Reporting Bill Shields
QUINCY (CBS) – South Shore police departments are now using high tech cameras capable of snapping a license plate every six seconds. But is this an invasion of privacy? The ACLU says the cameras give police too much information.
It doesn’t look very imposing, but the camera is much faster than the human eye.
A Quincy police cruiser has two of the cameras and they can read a dozen plates at once and tell the officer if the cars are legal.
“It’s an invaluable tool really,” says Lt. Jeff Burrell. “It reads the plates both coming and going. It picks up people with outstanding warrants; it picks up unregistered, uninsured stolen motor vehicles.”
But now, the ACLU wants more information about the cameras, specifically who gets recorded and how long police keep the recordings.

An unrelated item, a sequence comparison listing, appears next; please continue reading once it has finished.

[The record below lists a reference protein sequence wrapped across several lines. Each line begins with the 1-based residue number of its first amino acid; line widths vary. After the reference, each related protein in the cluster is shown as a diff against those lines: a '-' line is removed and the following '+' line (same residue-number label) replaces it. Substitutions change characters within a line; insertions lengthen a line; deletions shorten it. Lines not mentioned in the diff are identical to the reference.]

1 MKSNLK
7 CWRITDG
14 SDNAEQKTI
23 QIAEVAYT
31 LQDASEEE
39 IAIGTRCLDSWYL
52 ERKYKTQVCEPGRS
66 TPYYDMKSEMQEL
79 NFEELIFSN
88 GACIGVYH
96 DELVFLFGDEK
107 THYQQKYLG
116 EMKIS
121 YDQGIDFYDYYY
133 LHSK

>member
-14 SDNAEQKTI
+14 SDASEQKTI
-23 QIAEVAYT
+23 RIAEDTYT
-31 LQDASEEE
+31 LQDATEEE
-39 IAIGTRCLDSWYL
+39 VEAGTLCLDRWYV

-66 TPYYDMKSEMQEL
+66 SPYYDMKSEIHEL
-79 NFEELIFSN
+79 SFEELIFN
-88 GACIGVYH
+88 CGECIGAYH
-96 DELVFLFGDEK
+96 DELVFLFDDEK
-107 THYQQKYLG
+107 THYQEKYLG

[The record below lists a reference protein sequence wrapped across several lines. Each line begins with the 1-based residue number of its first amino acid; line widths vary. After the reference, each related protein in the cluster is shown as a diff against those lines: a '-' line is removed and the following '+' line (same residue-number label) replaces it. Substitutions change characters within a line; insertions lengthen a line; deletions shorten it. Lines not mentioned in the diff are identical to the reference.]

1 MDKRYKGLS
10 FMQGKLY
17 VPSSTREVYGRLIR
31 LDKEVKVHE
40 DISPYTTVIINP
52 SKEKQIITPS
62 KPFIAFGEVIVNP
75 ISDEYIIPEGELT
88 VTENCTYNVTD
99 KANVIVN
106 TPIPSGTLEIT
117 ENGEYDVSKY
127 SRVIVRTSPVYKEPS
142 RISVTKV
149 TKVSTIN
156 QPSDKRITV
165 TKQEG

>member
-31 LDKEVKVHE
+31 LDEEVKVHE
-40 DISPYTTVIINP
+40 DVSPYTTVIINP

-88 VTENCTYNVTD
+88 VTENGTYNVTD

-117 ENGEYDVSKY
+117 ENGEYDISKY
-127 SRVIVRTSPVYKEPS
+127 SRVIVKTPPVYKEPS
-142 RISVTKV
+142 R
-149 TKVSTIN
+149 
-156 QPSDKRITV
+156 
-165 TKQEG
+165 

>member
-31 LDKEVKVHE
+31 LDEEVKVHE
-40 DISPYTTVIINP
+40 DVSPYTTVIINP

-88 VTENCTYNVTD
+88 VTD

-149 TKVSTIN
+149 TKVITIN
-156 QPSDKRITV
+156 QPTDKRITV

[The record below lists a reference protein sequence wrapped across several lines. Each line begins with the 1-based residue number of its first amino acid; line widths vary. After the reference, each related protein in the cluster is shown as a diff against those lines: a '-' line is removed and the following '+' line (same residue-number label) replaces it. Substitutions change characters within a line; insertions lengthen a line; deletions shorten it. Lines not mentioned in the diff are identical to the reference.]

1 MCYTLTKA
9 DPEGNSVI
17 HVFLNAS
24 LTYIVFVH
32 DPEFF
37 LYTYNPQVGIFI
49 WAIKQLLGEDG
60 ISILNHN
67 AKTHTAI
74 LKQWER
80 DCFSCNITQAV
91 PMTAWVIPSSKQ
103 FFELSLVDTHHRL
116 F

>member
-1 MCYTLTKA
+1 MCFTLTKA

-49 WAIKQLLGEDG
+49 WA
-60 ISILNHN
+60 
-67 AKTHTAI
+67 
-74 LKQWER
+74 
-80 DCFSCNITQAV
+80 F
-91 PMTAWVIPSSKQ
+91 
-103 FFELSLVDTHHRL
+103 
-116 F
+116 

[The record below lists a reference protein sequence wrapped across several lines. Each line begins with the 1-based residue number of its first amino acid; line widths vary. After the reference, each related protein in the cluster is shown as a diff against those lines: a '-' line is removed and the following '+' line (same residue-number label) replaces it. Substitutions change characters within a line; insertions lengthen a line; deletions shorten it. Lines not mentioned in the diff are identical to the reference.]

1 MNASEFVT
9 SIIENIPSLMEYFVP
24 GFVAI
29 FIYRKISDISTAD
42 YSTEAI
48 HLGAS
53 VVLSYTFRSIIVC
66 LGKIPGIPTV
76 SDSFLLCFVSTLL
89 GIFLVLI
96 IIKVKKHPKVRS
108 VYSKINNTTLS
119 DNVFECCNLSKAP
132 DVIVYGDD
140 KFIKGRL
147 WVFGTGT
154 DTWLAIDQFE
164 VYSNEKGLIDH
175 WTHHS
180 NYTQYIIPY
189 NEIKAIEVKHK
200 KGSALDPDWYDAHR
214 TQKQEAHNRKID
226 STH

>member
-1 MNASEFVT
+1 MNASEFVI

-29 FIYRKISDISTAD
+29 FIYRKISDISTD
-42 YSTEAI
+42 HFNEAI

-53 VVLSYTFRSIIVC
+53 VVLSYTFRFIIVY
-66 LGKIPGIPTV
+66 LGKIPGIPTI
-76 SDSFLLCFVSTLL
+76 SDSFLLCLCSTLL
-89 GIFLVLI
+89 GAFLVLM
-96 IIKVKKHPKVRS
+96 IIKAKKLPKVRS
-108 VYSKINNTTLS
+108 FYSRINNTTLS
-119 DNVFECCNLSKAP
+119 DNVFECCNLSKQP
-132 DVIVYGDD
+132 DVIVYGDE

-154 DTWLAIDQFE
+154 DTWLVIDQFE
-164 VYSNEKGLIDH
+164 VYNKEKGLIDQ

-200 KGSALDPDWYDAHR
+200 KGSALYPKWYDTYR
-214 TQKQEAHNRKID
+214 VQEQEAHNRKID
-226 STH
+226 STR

“It’s basically a way around the Fourth Amendment,” says Kade Crockford of the ACLU. “That requires that police get a warrant in order to search our belongings or find out where we’re going, if they’re doing it over a long period of time.”
“Realistically it’s a public way,” says Lt. Burrell. “We have no reasonable expectation of privacy, even I don’t.”